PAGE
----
That's my first thoughts before the caffeine kicks in.

Thanks so much for stopping by.

Jackie said...

Victoria,

When you say you prefer action over deep soul searching, do you mean through actions dislike turns to like. Then fight the attraction. Then more action and then an ah-ha moment?

Thanks.

Ruth Logan Herne said...

Victoria, we're laughing about the tea scenes because both Charlene Patterson and Tina Radcliffe did posts last week advising to CUT THE TEA SCENES!!!

And I remember my first book started with a TEA SCENE!!!!!

AAAAAARRRRRRRGGGGGGGGHHHHHHHHH

I had so much to learn!

Rose said...

I'm with Helen. Great tips worth printing off for future reference.

So, Victoria, do you have certain story lines you'd like to see? High school sweethearts reunited? Cowboys and city girls? Secret children?

Ruth Logan Herne said...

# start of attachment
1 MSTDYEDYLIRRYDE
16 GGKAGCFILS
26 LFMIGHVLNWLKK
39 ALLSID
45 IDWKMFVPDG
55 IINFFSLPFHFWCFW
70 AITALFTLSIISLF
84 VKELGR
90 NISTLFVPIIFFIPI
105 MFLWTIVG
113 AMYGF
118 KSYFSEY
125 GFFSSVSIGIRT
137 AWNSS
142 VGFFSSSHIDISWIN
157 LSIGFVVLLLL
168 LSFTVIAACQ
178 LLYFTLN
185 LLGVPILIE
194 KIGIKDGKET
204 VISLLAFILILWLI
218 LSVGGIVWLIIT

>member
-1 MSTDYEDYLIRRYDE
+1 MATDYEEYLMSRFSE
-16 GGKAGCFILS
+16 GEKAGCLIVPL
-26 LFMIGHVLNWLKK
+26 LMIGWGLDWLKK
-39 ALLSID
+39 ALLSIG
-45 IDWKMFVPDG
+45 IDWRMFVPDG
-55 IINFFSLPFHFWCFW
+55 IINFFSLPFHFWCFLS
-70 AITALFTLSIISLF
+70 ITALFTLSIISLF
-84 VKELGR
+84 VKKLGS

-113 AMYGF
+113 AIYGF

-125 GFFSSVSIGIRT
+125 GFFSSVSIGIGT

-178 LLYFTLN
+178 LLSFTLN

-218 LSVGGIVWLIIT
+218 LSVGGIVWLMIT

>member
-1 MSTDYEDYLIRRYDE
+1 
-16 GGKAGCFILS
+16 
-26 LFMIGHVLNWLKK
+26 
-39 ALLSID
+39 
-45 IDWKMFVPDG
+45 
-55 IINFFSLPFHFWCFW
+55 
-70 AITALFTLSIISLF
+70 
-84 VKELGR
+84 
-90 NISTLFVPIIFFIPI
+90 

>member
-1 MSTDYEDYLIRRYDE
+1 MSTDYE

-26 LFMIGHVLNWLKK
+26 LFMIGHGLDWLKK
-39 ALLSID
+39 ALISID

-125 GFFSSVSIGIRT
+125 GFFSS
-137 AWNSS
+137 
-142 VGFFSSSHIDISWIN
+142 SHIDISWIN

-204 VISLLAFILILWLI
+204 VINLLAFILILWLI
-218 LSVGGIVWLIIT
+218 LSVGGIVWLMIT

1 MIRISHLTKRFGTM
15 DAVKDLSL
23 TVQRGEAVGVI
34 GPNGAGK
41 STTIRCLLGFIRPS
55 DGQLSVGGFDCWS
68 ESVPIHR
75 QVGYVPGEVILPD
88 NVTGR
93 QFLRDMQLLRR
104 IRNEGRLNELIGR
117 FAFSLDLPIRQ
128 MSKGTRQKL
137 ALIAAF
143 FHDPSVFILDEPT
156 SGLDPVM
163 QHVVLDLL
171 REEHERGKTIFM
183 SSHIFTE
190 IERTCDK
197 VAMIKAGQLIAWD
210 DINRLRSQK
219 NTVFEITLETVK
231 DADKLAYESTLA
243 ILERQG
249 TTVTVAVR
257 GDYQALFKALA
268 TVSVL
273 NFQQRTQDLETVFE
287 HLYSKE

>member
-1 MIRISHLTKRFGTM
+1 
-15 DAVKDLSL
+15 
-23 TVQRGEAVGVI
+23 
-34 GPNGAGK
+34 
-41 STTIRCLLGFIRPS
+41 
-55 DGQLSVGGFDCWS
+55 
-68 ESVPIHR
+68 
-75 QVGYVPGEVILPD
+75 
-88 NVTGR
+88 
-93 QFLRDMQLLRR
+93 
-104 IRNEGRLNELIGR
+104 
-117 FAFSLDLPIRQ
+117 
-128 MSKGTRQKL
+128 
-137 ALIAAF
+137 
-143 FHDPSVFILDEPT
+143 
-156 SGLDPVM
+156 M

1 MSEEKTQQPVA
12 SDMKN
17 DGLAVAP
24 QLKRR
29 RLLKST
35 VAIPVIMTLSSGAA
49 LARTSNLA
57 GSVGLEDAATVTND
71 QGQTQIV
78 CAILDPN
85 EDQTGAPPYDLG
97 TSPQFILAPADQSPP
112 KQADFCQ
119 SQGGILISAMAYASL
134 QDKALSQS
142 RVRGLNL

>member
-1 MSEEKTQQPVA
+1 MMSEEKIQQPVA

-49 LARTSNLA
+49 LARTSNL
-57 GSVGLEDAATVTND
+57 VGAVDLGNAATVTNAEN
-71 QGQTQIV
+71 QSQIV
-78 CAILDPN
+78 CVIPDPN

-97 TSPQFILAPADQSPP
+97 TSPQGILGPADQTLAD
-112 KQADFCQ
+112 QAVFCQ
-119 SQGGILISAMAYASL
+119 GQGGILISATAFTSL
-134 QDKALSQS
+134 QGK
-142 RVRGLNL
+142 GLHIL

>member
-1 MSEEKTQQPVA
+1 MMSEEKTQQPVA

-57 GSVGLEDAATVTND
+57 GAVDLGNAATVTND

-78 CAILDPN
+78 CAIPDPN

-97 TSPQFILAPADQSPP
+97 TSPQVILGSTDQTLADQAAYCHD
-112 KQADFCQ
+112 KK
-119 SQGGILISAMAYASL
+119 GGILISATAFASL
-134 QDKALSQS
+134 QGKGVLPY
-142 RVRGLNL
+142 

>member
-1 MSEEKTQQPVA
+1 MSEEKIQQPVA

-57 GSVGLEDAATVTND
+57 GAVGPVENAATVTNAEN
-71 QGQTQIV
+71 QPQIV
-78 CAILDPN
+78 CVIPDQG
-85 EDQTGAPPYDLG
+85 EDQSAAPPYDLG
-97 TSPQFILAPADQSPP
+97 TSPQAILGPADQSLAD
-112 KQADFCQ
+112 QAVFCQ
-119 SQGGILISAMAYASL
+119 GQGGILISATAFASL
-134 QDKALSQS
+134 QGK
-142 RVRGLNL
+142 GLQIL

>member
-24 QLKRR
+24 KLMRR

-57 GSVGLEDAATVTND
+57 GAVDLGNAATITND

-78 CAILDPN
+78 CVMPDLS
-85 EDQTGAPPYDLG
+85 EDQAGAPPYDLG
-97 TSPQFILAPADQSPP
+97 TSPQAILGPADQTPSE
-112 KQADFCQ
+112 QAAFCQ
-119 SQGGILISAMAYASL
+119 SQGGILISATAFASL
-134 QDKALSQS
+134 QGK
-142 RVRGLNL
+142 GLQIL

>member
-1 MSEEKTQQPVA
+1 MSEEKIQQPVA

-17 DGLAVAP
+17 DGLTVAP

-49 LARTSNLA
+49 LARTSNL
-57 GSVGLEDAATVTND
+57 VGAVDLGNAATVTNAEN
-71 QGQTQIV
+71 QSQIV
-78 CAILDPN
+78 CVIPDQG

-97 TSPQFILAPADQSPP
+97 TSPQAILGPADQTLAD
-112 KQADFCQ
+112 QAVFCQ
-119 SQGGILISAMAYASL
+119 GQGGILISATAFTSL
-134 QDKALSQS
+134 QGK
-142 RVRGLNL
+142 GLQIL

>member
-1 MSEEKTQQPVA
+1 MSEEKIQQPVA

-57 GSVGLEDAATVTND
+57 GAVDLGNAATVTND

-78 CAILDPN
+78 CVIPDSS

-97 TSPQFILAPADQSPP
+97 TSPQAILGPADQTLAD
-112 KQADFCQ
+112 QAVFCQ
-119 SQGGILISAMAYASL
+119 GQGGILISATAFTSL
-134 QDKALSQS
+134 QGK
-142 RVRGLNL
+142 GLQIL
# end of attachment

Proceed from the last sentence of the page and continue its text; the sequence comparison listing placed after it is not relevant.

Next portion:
Pigs love bagels. They love bread, sweets, rolls, cookies, treats.... This should be a lesson to us! :)

There's a reason pigs get plump!

Karen Kirst said...

Great tips, Victoria! There's always something to learn. Cutting a tea scene from my synopsis now....

As for conflict, I recently put a book down after the heroine said in the first chapter that she was desperately in love with the hero and would wait for him forever. And from the blurb, it was clear the hero was already in love with her. I don't want to read about characters who admit their feelings in the beginning of the book.

Audra Harders said...

Victoria, thank you for joining us in Seekerville!

Victoria said: Clean stories need to be as exciting as edgier sexy ones.

Yes, yes, yes! In writing inspirational and sweet romances, our job is to grip the reader just as fiercely with our emotions, determiniations and choices. Make it a page turner!!

Anybody out there read Julie Lessman?? The queen of edgy knows how to suck in her reader and never let go.

Audra Harders said...

Thanks for the bagels, Terri! Mmmm, I brought apple and pumpkin butter for those to like to slather, LOL.